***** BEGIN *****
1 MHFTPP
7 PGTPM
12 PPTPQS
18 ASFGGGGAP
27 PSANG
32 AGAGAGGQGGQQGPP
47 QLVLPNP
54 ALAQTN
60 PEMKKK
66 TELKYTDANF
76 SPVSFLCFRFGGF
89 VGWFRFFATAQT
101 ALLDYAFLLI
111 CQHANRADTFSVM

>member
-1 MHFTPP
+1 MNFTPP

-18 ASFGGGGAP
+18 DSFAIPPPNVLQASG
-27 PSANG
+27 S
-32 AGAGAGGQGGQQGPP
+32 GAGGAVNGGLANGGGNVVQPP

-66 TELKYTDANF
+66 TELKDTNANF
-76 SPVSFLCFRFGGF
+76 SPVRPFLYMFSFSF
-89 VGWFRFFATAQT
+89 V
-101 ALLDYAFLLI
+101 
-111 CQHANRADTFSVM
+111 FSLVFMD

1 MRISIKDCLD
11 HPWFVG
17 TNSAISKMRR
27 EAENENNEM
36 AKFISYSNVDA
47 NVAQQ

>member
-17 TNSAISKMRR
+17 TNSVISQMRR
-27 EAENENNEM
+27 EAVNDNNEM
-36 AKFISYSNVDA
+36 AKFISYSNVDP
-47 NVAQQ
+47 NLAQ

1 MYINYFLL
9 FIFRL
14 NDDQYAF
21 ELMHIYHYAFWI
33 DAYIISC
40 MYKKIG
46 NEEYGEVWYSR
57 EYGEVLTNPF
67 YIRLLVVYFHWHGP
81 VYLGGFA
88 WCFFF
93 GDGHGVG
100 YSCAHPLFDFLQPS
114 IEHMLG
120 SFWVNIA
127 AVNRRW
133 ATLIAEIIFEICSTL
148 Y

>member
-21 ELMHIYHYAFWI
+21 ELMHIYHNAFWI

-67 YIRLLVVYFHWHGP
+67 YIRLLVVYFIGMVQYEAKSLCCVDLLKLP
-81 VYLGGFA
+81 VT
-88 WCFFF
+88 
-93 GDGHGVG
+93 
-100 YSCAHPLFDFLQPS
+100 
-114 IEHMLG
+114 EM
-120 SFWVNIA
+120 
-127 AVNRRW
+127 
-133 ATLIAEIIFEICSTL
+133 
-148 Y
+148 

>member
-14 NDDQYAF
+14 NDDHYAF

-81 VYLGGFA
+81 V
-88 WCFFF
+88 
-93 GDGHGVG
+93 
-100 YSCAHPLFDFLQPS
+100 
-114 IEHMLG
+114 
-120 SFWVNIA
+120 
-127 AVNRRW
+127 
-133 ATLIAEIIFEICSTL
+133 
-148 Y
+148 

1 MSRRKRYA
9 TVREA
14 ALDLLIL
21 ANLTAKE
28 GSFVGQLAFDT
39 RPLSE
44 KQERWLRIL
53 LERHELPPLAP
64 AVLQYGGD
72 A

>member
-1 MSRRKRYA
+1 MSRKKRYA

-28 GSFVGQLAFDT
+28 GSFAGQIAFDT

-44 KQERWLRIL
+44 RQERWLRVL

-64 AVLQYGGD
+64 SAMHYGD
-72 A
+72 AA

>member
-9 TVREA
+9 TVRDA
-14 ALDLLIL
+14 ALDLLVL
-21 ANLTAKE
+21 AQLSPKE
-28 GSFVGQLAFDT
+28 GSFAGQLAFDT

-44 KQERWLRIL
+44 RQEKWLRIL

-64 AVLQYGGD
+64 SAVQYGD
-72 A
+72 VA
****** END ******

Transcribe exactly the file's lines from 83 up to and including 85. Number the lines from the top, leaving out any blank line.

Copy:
+120 
-127 AVNRRW
+127 